J. & W. Young
J. & W. Young, Ship Plumbers and Brassfounders, Galbraith Street, Stobcross.—
In connection with our shipbuilding and engineering on the Clyde, the plumber and brassfounder plays an important role. A thoroughly representative house in these lines is that of Messrs. J. & W. Young, who have branches at Whiteinch and Port Glasgow. This business was established as far back as 1820, in Anderston Walk, by William Young, the father of the proprietors (John and William), who died in 1845, when the present title was adopted.
The works in Galbraith Street cover an area of 2,250 square yards, the buildings forming a complete square open yard. The front building, which is one of three flats, has on the ground floor office, private room, general stores, and plumbers’ shop. The second flat of this building is known as the finishing shop, and, with the foreman’s offices and furnishing storeroom, occupies 130 by 30 feet of floorage. The third flat is the pattern shop. One side of the square forms the metal store, stables, and cart sheds. On the opposite side are two foundries, one for light and the other for heavy castings. They have also an air-furnace capable of treating ten tons of brass at one time. One of the cranes used is capable of lifting twenty tons. The fourth side of the square forms the dressing shop, smiths’ shop, and a shed for storing sand, &c. These works are so thoroughly complete in every detail that the most difficult and extensive demands are met without any apparent extra effort. One hundred and fifty men are employed.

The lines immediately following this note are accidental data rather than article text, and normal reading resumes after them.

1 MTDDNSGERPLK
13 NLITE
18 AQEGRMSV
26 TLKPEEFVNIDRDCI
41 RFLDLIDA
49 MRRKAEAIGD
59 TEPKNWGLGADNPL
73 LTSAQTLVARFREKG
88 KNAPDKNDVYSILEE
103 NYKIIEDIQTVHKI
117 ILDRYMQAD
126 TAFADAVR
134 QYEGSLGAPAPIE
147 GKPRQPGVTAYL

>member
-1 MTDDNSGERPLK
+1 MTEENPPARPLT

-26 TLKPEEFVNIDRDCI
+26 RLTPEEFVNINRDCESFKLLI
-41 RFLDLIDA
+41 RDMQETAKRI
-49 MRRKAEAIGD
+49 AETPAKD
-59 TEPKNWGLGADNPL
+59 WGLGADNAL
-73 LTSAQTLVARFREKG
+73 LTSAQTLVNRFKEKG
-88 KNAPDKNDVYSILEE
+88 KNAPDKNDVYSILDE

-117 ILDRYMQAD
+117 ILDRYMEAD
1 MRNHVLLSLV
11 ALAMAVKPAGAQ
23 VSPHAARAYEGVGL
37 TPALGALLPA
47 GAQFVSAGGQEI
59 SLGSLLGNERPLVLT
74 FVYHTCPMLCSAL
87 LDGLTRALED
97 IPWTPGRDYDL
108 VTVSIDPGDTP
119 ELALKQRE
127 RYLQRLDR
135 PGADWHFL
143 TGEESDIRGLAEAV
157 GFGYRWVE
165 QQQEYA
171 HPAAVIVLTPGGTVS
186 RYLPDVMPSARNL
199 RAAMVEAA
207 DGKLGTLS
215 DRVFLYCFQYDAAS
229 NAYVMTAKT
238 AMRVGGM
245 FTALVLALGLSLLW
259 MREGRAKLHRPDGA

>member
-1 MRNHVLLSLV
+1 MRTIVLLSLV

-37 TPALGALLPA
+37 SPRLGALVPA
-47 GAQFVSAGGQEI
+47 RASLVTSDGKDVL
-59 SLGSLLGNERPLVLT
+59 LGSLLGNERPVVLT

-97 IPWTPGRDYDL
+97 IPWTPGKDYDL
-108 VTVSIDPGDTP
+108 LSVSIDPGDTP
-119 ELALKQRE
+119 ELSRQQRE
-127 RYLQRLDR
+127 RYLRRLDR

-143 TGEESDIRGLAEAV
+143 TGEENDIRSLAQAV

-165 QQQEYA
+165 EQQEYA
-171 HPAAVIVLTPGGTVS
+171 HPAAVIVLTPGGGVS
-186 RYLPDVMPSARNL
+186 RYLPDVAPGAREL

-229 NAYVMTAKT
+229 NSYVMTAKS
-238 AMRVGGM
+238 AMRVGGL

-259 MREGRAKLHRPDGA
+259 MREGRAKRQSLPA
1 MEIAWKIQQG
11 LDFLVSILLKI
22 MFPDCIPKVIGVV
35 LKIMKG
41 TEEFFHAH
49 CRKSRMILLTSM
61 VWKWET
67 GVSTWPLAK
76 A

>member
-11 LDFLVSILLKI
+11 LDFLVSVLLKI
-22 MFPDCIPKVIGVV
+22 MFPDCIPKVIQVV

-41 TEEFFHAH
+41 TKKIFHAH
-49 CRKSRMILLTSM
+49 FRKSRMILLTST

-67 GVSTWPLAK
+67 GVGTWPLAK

The special trade in which Messrs. J. & W. Young have won renown is in connection with lead and brasswork for ships. That practical experience, skill, and energy by which the business was established is still maintaining and extending their influential connection.
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